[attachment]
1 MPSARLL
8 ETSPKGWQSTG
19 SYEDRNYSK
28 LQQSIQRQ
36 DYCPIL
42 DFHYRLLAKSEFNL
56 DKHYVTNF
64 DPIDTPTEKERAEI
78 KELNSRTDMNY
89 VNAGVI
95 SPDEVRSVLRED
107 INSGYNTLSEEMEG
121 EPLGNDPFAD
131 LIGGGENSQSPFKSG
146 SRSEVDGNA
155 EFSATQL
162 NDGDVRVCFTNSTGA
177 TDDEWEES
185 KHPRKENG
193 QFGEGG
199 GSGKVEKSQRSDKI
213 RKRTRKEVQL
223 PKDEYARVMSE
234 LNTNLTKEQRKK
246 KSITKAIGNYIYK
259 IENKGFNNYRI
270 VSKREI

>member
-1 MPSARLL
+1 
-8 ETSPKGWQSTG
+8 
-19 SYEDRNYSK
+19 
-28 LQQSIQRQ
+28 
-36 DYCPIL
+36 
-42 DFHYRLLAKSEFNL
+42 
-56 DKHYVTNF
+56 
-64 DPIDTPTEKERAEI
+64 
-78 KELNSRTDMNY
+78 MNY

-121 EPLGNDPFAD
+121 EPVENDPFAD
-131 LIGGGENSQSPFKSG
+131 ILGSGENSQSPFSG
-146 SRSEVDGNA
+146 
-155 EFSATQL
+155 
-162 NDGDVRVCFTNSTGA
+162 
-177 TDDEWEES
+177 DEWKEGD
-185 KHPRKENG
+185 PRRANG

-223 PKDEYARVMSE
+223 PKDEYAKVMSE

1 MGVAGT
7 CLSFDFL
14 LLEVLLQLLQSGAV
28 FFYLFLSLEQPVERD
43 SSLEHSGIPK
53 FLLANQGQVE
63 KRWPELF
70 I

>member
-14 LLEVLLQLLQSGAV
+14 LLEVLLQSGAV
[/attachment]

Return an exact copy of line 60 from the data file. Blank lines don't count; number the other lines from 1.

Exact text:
+185 PRRANG